Microsoft protests the FTC over the ActiBlizzard dispute, claiming that the FTC’s methods violate the 5th Amendment’s right to due process.
Microsoft has reacted in kind to the antitrust case filed by the US Federal Trade Commission (FTC), which seeks to stop the $68.7 billion acquisition of Activision Blizzard that was announced in January 2022.
CNBC published the complete statement written by Microsoft’s legal team. The Xbox corporation goes so far as to assert that the FTC’s procedures are against the US Constitution throughout its 37 pages. Here is a passage from the section on affirmative and other defenses towards the end.
Under the Fifth Amendment’s Due Process Clause, Microsoft’s right to procedural due process is violated by the Commission’s practices. Microsoft’s Fifth Amendment Due Process right to adjudication before a neutral arbiter is broken by the administrative processes’ framework, in which the Commission starts and ultimately decides the Complaint against it.
Due to the Commission’s prejudging of the merits of the current action, these administrative processes infringe upon Microsoft’s Fifth Amendment Due Process right to adjudication before a neutral judge.
Microsoft’s legal team naturally responded to the FTC’s accusations with considerably more detailed refutations. For instance, they claimed that the exclusivity of Xbox and PC for Starfield and Redfall (as well as a third, unannounced game that will also be an exclusive) had nothing to do with the Activision Blizzard issue because both games would be played alone or by small groups.
The Elder Scrolls Online and Fallout 76 are two examples of multiplayer games that Microsoft has maintained to support across various platforms. Microsoft claims that Call of Duty is in the same category as games that focus primarily on multiplayer and are designed to be played by sizable groups.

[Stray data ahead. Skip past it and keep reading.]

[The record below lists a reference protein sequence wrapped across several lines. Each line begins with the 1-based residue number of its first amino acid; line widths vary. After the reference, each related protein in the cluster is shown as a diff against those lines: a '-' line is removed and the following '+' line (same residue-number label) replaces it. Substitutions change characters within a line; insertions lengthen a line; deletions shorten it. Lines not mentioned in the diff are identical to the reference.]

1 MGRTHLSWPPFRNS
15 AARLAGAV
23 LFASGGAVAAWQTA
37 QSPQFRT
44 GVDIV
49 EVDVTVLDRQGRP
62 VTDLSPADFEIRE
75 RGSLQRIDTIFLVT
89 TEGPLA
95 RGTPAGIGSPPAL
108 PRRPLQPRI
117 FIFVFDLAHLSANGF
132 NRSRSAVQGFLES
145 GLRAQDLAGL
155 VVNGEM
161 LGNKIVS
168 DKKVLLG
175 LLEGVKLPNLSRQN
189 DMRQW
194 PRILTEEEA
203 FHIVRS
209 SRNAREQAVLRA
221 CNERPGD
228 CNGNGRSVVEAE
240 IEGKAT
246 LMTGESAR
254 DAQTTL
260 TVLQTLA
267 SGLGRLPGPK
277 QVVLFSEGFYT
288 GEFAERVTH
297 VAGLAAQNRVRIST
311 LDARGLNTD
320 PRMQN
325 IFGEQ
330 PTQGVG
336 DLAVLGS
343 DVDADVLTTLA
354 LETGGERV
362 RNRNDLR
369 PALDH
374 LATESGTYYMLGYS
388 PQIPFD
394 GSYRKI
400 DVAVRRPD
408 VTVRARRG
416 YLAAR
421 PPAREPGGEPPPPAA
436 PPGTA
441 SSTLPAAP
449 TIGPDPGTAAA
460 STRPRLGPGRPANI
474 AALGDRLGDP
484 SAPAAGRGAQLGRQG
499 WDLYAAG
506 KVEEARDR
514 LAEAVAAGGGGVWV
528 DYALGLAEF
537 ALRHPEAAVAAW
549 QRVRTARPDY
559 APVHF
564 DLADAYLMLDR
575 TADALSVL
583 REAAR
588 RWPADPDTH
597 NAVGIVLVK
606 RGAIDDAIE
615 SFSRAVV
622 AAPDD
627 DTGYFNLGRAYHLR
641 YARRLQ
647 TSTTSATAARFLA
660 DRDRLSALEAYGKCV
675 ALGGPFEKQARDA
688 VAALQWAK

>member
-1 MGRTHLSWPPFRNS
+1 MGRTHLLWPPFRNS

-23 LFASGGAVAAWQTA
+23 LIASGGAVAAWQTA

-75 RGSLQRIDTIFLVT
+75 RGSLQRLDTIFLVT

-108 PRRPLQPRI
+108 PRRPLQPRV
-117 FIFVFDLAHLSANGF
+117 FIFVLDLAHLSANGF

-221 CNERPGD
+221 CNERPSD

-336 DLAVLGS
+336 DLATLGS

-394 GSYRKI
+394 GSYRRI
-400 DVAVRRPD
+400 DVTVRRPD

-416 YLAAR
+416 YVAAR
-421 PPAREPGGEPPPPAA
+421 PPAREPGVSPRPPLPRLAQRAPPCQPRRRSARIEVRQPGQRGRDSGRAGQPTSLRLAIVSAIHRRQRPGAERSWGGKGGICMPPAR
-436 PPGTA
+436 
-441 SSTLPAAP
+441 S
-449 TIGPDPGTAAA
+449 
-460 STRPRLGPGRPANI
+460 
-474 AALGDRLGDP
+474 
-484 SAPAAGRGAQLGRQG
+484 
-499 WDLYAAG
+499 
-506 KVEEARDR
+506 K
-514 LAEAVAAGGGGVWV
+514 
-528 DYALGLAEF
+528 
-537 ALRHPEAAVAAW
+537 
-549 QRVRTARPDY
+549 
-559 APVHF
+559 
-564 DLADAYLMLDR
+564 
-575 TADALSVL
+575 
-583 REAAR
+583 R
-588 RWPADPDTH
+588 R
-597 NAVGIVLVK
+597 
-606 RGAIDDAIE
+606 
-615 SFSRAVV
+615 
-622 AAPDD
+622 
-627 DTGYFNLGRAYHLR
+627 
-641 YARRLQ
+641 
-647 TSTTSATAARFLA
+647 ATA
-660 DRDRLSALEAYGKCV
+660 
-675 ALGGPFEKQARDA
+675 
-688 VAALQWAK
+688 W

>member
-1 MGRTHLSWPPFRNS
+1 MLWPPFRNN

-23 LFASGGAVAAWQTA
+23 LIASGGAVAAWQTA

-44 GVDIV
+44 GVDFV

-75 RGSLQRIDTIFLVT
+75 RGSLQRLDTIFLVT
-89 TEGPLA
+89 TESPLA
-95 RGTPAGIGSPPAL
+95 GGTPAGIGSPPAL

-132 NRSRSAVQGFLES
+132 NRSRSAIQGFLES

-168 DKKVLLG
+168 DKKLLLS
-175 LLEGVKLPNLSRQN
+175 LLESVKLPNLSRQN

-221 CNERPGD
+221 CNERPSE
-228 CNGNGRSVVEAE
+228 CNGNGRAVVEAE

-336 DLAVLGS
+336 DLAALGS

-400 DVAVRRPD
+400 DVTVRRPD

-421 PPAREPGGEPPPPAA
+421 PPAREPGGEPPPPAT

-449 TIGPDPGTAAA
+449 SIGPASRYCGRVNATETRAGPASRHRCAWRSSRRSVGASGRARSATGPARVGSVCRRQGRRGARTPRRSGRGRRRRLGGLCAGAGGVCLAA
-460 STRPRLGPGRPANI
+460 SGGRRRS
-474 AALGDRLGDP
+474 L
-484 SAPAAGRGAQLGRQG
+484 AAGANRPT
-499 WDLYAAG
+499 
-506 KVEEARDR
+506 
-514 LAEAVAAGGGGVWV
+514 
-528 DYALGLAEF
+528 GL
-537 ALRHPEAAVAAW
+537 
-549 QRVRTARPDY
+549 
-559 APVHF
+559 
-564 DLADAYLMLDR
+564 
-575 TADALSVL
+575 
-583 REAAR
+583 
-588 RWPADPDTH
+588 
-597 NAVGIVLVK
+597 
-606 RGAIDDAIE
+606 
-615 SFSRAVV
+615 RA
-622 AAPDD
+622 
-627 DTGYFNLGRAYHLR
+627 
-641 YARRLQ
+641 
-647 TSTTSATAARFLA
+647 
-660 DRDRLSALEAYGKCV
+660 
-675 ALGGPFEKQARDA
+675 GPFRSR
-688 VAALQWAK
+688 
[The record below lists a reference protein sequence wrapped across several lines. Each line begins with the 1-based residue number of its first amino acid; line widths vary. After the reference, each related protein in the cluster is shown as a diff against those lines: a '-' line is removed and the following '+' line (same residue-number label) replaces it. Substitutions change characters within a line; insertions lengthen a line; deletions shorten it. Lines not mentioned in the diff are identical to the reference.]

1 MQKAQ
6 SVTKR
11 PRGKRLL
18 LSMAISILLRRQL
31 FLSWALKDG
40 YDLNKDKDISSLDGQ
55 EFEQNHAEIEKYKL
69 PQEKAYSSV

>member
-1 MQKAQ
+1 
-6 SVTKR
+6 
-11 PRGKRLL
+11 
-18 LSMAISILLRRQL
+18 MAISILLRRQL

As a result, Microsoft would not be interested in removing Call of Duty from PlayStation; if there were any remaining uncertainty, Microsoft claims that Xbox’s promise to release Call of Duty on other platforms with advantageous commercial conditions for different platforms should settle the issue.
The answer also addresses the FTC’s assertion that Microsoft misled the European Commission about the acquisition of ZeniMax.
Any argument that Microsoft misrepresented ZeniMax’s remarks to the European Commission
were false is deceptive. Microsoft made it clear that it will respect Sony’s current exclusivity.
Rights and handle exclusivity for upcoming game releases individually, precisely
what it accomplished. In a public statement, the European Commission acknowledges that it was not deceived.
Following the complaint that Microsoft did not provide the European Commission with any “commitments,”
Additionally, the European Commission “did not rely on any statements provided by Microsoft about the future distribution plan for ZeniMax’s games.” The European Commission, however, approved
the deal “unconditionally as it judged that the deal would not raise issues regarding the competition.”
According to Microsoft, the FTC’s case should be dismissed because the Commission cannot show how the deal will harm consumers.
Since they would have new and cheaper methods to play Activision’s games (namely, Game Pass), finally, there is a direct swipe at Sony, which has attempted to block the purchase at every turn.
The antitrust rules do not shield the dominant market player and its preferred business model from the competition. Sony may choose to safeguard the profits it receives from more expensive individual game sales.
In related news, the UK’s Competition and Markets Authority (CMA) made the public feedback it had gotten from the general public available. Over 2100 emails were addressed to the CMA, and almost 75 percent supported closing the purchase. The second round of the CMA’s inquiry into the Microsoft/Activision Blizzard agreement is ongoing.